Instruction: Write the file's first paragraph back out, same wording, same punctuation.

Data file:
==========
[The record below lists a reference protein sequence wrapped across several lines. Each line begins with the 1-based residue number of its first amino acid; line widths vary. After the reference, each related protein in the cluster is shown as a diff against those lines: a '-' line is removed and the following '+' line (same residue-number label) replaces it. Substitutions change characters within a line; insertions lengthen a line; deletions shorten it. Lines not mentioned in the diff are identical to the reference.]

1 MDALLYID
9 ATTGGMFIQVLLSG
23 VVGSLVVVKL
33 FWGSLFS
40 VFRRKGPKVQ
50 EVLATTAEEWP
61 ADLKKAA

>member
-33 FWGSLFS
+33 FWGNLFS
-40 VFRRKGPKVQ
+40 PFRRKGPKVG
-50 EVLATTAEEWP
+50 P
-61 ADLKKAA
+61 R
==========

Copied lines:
[The record below lists a reference protein sequence wrapped across several lines. Each line begins with the 1-based residue number of its first amino acid; line widths vary. After the reference, each related protein in the cluster is shown as a diff against those lines: a '-' line is removed and the following '+' line (same residue-number label) replaces it. Substitutions change characters within a line; insertions lengthen a line; deletions shorten it. Lines not mentioned in the diff are identical to the reference.]